Approximately 34,000 East African combatant troops and around 600,000 non-combatant porters, stevedores and followers of the Military Labour Corps were lost, killed in action, died of sickness or wounds. James G Willson, Author of “Guerrillas of Tsavo” states that “this is why the memorials located in Mombasa, Nairobi and Dar es Salaam are so important in helping us all to remember the service and hardships endured by so many during 4 long years of bitter fighting in the dense bush, forests, mountains and plains of East Africa”.
In 1917 the Commonwealth War Graves Commission (CWGC) was formed through a Royal Charter to help us honour the men and women of the Commonwealth forces who died in the First World War (and later the Second World War) and to ensure their sacrifice would never be forgotten. The CWGC in Kenya are now responsible for First and Second World War commemorations to 8,282 named individuals at 37 beautifully kept cemeteries and memorials throughout Kenya.
On 25th November 2018 the final centenary event, commemorating the end of the First World War will take place at Mbala, Northern Zambia, where it is hoped that contingents from the African countries involved in the conflict, will come together to commemorate the sacrifices made by their troops. Why Mbala and why the 25th and not the 11th November? Willson explains that “By November 1918 the German forces that had been chased through East Africa and Mozambique were in Northern Zambia but without any radio communications with Berlin. When the Armistice was signed on 11th November, von Lettow-Vorbeck did not believe the British claims that the war was over until some days later when using a British wireless set to get confirmation from the German High Command in Berlin. von Lettow-Vorbeck was then ordered by the British to march his troops up to Mbala (then called Abercorn) where the official laying down of arms was arranged for the 25th November 1918, 14 days after the Armistice.” This made the East African Campaign the longest campaign of the First World War.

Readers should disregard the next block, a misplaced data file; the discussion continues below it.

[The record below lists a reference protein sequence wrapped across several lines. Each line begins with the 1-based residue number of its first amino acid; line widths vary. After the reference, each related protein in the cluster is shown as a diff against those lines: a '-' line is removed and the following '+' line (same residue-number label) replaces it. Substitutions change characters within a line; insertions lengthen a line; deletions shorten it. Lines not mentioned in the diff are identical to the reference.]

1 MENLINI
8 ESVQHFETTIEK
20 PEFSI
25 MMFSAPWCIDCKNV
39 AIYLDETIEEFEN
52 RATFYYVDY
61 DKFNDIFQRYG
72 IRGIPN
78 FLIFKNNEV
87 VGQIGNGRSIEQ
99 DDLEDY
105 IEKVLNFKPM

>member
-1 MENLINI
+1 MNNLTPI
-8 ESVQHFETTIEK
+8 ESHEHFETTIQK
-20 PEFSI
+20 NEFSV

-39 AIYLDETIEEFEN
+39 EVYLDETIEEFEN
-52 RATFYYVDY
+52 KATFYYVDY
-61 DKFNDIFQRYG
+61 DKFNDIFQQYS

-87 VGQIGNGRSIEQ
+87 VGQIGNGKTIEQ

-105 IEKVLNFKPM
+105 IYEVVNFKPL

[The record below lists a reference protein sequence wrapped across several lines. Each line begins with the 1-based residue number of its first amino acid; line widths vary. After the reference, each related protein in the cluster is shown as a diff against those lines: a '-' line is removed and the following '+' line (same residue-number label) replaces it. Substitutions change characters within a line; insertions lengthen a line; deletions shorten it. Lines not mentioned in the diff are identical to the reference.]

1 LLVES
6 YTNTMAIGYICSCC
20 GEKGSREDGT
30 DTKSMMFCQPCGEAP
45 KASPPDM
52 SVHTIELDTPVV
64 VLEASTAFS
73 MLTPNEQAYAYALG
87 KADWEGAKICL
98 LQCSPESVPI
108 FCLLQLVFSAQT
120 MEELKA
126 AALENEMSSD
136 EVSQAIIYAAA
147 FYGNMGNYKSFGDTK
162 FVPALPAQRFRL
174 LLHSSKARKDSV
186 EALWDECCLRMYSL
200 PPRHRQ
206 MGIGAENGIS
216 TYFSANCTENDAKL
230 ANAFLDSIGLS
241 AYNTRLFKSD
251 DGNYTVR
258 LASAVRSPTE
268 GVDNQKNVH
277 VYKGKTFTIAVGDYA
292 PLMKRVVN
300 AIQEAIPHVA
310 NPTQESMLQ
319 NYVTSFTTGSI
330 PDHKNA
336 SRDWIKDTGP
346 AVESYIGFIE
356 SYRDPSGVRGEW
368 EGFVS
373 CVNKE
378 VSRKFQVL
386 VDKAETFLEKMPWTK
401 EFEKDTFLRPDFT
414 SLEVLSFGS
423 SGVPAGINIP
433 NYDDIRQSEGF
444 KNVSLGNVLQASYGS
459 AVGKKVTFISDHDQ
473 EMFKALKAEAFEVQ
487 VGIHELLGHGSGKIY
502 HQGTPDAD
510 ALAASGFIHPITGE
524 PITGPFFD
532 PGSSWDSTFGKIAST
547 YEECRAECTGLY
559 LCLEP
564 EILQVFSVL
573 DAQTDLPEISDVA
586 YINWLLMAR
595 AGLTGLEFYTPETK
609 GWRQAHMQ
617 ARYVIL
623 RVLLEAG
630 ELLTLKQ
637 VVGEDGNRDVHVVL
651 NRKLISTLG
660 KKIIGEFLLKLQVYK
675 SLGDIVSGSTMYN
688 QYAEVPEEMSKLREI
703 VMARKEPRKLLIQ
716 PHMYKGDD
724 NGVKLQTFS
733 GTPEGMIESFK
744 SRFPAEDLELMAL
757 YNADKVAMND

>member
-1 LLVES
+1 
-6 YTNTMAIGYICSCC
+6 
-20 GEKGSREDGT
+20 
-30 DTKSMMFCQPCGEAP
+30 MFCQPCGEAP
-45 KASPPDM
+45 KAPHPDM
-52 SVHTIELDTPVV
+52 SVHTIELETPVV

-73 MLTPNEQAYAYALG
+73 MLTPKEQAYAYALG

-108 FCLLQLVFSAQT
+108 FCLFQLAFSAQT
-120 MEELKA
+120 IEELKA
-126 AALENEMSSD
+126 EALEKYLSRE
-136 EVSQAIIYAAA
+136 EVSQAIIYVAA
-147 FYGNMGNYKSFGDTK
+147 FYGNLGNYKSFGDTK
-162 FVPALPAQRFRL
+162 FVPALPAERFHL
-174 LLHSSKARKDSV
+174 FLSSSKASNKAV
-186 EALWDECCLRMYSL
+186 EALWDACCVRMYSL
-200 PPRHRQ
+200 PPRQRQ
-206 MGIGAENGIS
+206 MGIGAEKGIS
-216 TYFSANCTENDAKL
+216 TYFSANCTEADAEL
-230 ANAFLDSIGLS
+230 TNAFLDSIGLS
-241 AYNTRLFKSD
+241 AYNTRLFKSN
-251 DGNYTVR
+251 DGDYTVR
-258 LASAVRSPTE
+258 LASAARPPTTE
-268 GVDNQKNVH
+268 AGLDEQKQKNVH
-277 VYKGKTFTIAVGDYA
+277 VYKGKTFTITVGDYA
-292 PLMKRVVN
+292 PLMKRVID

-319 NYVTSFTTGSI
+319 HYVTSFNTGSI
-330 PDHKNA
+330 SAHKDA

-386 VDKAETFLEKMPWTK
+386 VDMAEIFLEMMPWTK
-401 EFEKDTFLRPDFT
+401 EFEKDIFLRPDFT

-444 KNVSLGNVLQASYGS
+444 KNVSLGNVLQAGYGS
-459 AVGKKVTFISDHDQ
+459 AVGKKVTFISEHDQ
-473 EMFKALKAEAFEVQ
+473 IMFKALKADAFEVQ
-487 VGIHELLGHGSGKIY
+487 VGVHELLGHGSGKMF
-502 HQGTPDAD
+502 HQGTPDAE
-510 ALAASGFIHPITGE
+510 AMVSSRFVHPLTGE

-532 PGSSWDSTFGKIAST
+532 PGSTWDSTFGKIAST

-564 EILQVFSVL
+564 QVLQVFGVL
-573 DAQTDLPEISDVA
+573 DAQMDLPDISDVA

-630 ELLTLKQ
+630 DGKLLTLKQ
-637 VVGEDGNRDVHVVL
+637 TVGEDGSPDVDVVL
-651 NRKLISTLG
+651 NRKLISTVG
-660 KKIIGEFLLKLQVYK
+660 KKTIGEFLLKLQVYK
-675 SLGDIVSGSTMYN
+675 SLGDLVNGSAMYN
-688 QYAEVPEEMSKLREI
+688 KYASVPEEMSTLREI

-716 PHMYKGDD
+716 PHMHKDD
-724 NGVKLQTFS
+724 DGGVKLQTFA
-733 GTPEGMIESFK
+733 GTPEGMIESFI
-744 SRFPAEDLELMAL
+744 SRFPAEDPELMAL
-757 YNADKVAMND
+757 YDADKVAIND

The CWGC Kenya team are also investigating plans to install a visitor’s interpretation centre near the monuments, to showcase the important history of the memorials and the people they commemorate.
For more information:
Visit the CWGC comprehensive website www.cwgc.org where you can learn about what and how they do their work, explore their archives, and find the locations and backgrounds to the cemeteries and memorials that they maintain.
Combine a trip to the First World War exhibition at the Sarova Taita Hills Game Lodge with an exciting historical adventure through some of the forts, battlefields and memorials in the area.
Buy a copy of “Guerrillas of Tsavo”, James G Willson’s illustrated diary recording the actions and tribulations of the East African Campaign in East Africa. Books are available from Paper Connections in Nyali; Kant’s Stationers, opposite Mombasa Law Courts and online at www.guerrillasoftsavo.com